Not living in the States, I don’t accurately know the extent to which Syfy promoted SGU. I am lucky enough to live in Canada. This is a nice place to live—government notwithstanding—but it also happens to have a specialty science-fiction and fantasy channel, SPACE, that actually, you know, cares about science-fiction programming. And so far it has not announced any wrestling in its line-up! I am so, so sorry, my American friends, that you have had to endure the bait-and-switch Syfy has achieved in the past two years. Now that it has changed its name and become the channel that will “imagine greater,” it seems ready to replace intriguing science fiction with wrestling and cooking shows. This is a betrayal of the first order, and I feel your pain. While I do not think that Syfy cancelled Stargate Universe only because it wants to make room for more “mainstream” entertainment, I think the cancellation, coupled with the shift in the network’s programming policies, demonstrates a lack of engagement with or interest in science fiction in general. That is a shame, because the Sci-Fi Channel has brought us great programming in the past. And the worst thing is that boycotting the channel entirely is a terrible idea, because there are still shows on there worth watching—and not watching them would just encourage Syfy to cancel them altogether!
Still, if there is anything this Syfy scandal has demonstrated, it is the need to support independent productions. Buy DVDs of your favourite show, introduce them to friends, and watch or buy web extras. Support the shows like Sanctuary that try to roll it alone. It’s clear that if science fiction is going to have a place on television, mainstream or sidestream or slipstream, it will get there because we put it there, not because there happens to be a network around that cares about science fiction.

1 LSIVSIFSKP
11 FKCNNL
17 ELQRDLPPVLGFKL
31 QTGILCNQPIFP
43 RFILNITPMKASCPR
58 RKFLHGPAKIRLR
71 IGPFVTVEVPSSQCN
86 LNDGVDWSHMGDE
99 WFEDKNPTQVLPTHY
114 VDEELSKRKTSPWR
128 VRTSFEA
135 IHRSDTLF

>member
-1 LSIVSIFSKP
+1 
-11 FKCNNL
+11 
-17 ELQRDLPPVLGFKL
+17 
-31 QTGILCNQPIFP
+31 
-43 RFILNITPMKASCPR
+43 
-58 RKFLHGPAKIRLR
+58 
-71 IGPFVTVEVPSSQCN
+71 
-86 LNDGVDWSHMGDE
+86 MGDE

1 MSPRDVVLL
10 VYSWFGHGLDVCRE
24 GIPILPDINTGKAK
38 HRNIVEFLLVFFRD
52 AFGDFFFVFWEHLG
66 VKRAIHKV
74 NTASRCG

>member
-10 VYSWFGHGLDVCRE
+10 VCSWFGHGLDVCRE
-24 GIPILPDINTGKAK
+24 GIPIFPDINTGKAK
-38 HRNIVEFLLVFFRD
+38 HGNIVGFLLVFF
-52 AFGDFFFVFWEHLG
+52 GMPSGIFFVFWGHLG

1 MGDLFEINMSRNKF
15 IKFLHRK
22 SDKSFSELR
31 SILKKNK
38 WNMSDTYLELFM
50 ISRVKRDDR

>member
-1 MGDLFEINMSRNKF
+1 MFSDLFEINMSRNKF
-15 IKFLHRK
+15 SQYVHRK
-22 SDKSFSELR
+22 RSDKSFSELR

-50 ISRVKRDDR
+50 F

And as for Stargate Universe: I am sad to see you go. We had our rough moments, but you were full of potential, and your writers had established enough credit to continue, at least in my opinion. The dynamics between the military and the civilian characters were excellent. Though still nominally under a military command, personified by Colonel Young, civilians like Nicolas Rush and Camille Wray had considerable input—not to mention the contributions of Chloe, Eli, Brody, Volker, Park, etc. And Stargate Universe carried its ensemble cast very well. It was a clean break from the four-person team format of the previous two series, and by season two the writers were well into pairing off characters. Finally, Stargate Universe embodied the themes so prominent in its predecessors: the precarious balance between exploration and protection, as seen in the interaction between the scientists and the military personnel. Colonel Young wanted to get his people home; Rush wanted to complete Destiny’s “mission.” Neither really knew if their goals were compatible. And now we’ll never know.
You were cut down before you could reach your prime, Stargate Universe, and I mourn your loss, both as a show and as the present flagship of one of the best science-fiction franchises in television history. I will miss you.